continental ice sheets. The earths surface looked very different
with ice sheets extending into central England and below the present Great
Lakes in North America. Ahead of these glaciers vegetation consisted
of large areas of meadow-like grasses. Sea levels were up to 300
feet lower than we see now, and because of this ocean levels dropped and
land bridges appeared. Although a frigid climate was present
in the immediate glacial areas this was not the standard earth-wide.
The climate near the glacial margins was cold but not too extreme, since
plants did grow there. This is documented by the fact that
there are large deposits of animal remains near these glacial margins indicating
the existence of a large food supply (plants).
THE WOOLLY MAMMOTH
Many different species of animals lived in
areas adjacent to the glaciers. Since these areas were considerably
colder, the vegetation was also different. Tundra like habitats existed
with numerous types of grasses and low-lying shrubs. Of all the animals
that lived during the Ice Age, the Woolly Mammoth is best known.
Mammoths, like elephants, were very inefficient
in the digestion of their food. It is believed that they were only
able to digest less than half the food that they ate, as result they would
have needed great quantities of food to stay alive. Due to the large
volume of food that these animals would need daily, undoubtedly most
of their day was spent searching for food and eating.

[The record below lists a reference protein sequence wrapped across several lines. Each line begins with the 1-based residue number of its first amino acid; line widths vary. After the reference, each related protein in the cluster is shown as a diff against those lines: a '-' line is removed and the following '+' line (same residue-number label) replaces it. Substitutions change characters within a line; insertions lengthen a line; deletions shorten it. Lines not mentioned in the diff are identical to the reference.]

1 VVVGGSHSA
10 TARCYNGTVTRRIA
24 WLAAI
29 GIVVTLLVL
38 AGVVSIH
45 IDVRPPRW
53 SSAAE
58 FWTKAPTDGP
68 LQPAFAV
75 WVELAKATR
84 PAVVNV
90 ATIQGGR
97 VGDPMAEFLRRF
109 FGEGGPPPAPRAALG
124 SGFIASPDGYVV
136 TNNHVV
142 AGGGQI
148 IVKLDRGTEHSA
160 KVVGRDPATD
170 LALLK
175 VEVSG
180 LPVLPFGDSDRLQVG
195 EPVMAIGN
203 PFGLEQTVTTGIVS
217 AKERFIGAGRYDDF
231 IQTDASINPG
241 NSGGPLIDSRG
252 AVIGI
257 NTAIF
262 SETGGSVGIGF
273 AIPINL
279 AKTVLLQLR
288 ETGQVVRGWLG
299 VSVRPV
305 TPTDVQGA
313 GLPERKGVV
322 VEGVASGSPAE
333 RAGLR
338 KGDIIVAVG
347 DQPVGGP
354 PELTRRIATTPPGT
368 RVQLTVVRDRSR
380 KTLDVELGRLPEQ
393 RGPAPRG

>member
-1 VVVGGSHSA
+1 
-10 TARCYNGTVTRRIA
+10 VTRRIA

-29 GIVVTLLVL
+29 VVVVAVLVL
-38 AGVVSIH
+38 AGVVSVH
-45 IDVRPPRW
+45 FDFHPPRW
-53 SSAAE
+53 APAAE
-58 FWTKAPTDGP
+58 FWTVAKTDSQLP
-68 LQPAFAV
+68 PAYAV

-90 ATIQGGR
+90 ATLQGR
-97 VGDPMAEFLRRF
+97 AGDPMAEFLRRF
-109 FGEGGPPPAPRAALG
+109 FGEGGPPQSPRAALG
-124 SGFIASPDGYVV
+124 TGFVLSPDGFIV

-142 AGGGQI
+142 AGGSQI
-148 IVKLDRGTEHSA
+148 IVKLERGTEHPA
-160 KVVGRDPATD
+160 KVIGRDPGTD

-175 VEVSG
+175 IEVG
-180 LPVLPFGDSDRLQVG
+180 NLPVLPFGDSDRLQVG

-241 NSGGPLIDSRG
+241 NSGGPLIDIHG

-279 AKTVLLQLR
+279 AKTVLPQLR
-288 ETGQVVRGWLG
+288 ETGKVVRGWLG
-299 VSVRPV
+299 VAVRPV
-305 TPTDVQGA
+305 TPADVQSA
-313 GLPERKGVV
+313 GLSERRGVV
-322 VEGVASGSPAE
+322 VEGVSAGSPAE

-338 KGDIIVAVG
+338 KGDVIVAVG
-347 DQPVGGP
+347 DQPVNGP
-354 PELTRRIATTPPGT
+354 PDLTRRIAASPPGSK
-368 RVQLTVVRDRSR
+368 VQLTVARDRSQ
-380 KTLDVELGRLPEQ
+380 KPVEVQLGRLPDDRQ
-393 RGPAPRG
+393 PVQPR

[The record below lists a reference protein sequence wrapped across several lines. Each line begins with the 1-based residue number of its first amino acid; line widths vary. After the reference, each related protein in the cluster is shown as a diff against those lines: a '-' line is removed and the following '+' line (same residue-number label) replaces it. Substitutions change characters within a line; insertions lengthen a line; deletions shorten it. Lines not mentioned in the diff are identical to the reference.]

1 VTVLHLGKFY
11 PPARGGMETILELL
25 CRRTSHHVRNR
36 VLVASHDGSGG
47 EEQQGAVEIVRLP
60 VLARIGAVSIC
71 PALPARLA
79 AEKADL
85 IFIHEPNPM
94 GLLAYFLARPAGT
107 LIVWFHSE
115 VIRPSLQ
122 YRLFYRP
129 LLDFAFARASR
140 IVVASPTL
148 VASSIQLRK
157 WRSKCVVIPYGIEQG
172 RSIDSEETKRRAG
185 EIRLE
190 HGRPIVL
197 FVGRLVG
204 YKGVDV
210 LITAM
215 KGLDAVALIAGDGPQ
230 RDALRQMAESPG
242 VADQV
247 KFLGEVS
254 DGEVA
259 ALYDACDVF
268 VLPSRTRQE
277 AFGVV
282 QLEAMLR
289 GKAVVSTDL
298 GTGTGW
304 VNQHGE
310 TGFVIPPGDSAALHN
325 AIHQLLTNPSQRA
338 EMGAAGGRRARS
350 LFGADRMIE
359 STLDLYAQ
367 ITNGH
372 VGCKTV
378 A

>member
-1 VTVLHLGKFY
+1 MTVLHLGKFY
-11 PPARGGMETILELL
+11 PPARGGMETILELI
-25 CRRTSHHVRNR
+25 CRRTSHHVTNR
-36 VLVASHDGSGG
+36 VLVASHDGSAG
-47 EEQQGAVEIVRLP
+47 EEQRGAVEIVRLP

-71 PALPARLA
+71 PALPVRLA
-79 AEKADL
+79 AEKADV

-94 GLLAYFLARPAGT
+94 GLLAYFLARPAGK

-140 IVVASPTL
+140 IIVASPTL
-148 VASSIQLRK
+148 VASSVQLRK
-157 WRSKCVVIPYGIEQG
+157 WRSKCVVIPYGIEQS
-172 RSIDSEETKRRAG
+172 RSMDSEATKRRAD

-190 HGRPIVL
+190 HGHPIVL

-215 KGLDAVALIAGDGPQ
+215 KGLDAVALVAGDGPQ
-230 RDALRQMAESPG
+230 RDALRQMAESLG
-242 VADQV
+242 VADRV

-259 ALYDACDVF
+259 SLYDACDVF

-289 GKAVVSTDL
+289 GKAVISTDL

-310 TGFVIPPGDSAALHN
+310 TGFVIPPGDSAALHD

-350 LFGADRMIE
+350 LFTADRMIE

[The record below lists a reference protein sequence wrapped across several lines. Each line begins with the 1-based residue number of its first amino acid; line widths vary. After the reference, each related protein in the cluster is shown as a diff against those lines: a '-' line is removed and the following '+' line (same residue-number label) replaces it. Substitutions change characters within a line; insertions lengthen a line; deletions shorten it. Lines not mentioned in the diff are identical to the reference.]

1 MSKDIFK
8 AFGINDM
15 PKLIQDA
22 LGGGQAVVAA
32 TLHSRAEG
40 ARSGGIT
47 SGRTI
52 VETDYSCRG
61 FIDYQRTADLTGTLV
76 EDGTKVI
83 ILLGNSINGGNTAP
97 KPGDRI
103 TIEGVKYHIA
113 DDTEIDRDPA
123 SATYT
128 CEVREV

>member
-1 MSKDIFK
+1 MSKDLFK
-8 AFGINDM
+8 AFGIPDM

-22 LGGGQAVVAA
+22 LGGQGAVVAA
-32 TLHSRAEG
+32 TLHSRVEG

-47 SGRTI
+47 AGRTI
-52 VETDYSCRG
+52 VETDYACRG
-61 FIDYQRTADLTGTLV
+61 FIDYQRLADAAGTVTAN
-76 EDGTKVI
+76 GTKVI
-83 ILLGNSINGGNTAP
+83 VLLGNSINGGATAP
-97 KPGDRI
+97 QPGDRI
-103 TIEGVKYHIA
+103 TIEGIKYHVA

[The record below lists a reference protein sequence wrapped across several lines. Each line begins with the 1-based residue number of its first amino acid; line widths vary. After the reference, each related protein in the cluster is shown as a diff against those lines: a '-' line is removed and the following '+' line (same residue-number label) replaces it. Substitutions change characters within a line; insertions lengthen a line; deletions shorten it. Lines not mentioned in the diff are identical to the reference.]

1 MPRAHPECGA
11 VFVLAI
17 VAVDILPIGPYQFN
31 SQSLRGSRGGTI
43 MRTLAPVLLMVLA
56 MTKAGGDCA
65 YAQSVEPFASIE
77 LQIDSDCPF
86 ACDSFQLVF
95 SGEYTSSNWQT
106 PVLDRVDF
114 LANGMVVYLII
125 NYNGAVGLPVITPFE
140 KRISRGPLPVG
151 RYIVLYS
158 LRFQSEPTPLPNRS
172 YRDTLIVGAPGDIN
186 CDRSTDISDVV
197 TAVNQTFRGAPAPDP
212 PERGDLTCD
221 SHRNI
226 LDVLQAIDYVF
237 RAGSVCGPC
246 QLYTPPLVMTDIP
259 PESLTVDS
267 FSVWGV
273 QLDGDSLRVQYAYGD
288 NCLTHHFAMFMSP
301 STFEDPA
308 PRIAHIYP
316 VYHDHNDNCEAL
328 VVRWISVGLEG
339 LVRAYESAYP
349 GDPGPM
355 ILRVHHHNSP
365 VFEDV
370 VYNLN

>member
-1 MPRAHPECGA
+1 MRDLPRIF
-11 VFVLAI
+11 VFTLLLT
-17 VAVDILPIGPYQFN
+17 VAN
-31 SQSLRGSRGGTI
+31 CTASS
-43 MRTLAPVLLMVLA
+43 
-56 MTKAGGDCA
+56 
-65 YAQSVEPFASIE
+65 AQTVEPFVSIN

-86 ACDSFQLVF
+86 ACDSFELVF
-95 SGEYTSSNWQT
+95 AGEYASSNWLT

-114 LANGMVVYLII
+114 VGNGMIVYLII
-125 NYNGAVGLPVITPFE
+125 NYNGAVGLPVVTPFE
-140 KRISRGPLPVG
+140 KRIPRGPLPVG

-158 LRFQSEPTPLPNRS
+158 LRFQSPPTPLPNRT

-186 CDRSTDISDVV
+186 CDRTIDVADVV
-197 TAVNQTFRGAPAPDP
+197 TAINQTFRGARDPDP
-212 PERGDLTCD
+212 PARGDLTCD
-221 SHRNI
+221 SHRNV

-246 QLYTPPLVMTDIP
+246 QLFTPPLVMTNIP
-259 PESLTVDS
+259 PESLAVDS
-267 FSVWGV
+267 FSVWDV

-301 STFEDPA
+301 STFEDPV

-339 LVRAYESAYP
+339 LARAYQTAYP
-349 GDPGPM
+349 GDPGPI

From carcasses found frozen in Siberia,
it was discovered that Mammoths ate a wide range of plant life. This
would have included anything from grasses, mosses, small plants to brush.
Relatives of the Mammoths first appeared in
Africa some 3.5 million years ago. Descendants of these first Mammoths
would have reached Europe by way of the Strait of Gibraltar (at that
time a land bridge between Europe and Africa), or through the Middle East.
These early ancestors of the Woolly Mammoth arrived in North America about
2.8 million years ago. During this period, the Ice Age was at a peak and
sea levels were at their lowest. During these periods of low sea
level several land bridges formed. Probably one of the most famous
of these land bridges is known as the Bering Land Bridge connecting Siberia
and North America. This Bering Land Bridge was once again exposed
about 35 thousand years ago during the late Pleistocene Age.
The Woolly Mammoth could have migrated back and forth several times during
the last Ice Age. However, because of their adaptation to cold climate
and dietary needs (tundra type vegetation) the Woolly Mammoth would have
been restricted to the northern latitudes of the American continent.
Woolly Mammoths closely resembled the modern
elephant in certain physical characteristics such as tusks and an elongated
trunk. Much is known about these animals because complete specimens
are occasionally found in the melting ice fields of Siberia. The Mammoths are so well preserved that soft body